On Easter morning, I can’t help but remember that this Lenten season began on an Ash Wednesday marked by unthinkable violence at a high school in Parkland, Florida.
The image of a grieving Parkland mother with the ashes still visible on her forehead is something that will not easily escape my mind and my heart.
It’s always struck me that according to the Christian faith tradition, Jesus’ resurrected body was still marked by the wounds of the cross.
His resurrection wasn’t a reconstruction and a whitewashing of the past, but a tangible manifestation of God’s forward-looking redemption for the human race.
God’s Easter redemption turns the world upside down. It puts on notice every powerful leader on earth that their rule has an expiration date, because a new kingdom with a new king is breaking into our midst.
In this new kingdom, hierarchies are subverted, concentrated power is decentralized, and prodigal children are welcomed home.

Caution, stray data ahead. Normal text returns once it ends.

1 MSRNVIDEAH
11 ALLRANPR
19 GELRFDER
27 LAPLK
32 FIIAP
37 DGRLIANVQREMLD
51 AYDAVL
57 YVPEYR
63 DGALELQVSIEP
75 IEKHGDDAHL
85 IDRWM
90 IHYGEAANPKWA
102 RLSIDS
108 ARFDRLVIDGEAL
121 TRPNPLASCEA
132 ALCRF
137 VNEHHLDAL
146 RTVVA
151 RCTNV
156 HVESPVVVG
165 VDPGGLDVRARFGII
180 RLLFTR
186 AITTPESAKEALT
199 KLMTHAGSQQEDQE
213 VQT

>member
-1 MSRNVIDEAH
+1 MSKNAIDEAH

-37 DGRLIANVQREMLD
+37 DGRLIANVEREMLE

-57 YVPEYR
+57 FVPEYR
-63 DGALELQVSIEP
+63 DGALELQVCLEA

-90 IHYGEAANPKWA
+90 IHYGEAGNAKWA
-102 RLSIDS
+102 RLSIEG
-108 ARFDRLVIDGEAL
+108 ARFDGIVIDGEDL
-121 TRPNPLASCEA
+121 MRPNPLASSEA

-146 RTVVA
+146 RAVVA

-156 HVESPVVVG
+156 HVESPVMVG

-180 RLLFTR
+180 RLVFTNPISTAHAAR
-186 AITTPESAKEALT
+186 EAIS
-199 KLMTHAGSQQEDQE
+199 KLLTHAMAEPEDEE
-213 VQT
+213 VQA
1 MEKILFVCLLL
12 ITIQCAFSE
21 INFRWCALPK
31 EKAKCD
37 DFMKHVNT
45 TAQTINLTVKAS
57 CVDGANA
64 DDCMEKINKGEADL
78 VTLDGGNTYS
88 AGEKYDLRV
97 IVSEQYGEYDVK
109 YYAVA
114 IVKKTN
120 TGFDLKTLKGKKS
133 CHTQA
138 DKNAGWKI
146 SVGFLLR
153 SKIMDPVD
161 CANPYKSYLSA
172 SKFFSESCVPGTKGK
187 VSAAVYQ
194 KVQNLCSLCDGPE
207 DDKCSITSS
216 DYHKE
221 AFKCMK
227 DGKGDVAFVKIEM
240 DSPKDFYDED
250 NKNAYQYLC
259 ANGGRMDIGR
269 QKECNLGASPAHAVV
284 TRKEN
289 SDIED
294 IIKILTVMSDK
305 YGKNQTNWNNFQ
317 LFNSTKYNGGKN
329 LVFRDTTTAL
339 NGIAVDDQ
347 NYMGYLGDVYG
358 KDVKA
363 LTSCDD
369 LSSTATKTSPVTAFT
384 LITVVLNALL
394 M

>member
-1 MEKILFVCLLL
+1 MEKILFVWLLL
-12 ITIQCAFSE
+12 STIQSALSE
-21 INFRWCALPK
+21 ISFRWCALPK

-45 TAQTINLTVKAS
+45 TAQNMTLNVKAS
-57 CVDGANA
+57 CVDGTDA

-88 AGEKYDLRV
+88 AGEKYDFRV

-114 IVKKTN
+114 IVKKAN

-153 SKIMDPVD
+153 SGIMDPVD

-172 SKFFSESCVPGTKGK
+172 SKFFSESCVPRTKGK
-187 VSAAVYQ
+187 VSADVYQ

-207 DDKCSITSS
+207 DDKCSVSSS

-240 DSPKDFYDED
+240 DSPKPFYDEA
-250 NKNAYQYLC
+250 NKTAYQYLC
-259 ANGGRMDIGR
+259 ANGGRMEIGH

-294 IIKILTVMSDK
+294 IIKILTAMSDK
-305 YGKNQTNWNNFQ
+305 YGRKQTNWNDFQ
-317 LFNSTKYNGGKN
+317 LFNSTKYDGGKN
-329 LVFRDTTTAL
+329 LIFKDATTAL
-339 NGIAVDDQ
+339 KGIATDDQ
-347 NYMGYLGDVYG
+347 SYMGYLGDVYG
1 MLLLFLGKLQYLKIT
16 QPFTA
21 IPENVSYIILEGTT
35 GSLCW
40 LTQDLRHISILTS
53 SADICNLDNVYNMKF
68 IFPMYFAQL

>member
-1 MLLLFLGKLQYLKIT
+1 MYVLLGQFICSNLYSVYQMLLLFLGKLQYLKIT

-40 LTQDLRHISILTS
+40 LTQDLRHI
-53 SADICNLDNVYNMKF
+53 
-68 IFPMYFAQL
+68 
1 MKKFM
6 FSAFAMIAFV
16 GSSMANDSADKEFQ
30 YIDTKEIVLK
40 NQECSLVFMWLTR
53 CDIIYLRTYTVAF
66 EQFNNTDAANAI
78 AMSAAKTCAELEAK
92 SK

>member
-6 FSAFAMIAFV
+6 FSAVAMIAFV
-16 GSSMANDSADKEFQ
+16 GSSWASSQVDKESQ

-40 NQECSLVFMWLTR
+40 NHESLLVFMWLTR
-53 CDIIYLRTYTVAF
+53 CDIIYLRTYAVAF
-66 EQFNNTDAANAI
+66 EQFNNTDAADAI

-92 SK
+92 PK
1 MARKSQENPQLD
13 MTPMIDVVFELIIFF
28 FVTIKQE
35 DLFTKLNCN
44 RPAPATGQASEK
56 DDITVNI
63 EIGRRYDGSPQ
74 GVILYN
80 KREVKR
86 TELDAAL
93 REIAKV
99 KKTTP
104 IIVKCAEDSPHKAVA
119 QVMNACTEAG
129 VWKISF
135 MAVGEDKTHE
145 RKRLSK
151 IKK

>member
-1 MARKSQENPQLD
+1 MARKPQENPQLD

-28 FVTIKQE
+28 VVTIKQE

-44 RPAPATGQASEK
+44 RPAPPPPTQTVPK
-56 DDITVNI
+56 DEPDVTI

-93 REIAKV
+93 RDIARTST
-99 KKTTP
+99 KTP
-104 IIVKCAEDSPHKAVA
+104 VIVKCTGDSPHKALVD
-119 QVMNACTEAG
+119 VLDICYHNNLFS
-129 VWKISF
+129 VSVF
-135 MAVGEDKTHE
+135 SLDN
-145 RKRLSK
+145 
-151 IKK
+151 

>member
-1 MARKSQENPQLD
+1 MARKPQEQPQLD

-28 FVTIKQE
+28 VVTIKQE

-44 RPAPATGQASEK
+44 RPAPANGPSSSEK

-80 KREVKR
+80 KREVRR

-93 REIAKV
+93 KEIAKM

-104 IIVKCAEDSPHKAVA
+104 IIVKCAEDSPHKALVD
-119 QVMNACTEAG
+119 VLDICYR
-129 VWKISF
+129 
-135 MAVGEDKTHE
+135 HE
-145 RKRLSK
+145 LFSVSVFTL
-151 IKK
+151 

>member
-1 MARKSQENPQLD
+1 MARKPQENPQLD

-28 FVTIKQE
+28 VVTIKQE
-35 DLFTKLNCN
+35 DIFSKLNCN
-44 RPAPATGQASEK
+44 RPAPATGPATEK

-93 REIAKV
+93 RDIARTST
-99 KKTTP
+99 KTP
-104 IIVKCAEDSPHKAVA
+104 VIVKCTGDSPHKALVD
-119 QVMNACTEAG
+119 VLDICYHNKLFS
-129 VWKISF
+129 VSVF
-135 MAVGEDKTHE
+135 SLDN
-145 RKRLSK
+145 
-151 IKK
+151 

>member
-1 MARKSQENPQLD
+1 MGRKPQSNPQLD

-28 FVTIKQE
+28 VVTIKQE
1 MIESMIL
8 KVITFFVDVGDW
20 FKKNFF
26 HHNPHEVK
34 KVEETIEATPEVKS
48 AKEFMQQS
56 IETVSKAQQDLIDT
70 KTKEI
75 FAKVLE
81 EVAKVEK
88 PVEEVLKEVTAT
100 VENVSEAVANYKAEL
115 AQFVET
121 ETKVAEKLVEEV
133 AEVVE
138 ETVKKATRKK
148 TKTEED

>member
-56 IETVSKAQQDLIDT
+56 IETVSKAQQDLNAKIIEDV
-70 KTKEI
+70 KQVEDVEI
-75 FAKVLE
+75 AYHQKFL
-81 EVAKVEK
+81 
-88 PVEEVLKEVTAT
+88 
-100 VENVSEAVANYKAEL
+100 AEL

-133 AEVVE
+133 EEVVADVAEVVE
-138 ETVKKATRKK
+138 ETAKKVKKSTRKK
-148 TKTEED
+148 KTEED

In this new place of mercy, the last are first, the poor are blessed, and enemies are loved. Black lives matter here. Gay, lesbian, and transgender lives matter here; and so too do the lives of women, refugees, the imprisoned, the unborn, and anyone else who suffers dehumanization, exclusion, and injustice.
Jesus Christ is risen from the dead. Two thousand years have domesticated and sanitized these strange and radical words.
The disciples’ first reactions to this news were remarkable. You can feel their excitement jump off every page of the New Testament.
They so badly wanted to share the impossible news that Jesus was raised from the dead and liberation for the human race was won. Mary Magdalene ran. Peter ran. John ran. Was everyone in the Gospel a sprinter?
That grieving mother and those Parkland students ran too. They ran to Tallahassee and Washington to speak up for the dignity of each and every human life.
For some in their flesh, and all in their hearts, the Parkland children carried the wounds of their Ash Wednesday misery, but their very presence reminded us that the ‘Easter Alleluia’ we sing today is both praise and protest.
It was a sign of redemption even in the midst of Lent.
Hope then isn’t a spiritual thing or a reflective exercise; it’s undeniably physical. It’s the thing of Easter Sunday runners.
Two thousand years later, the promise of Easter has not lost its power. The risen Jesus, then as now, invites us to live in this world as if it is somehow a different world.
Because in the end, it is.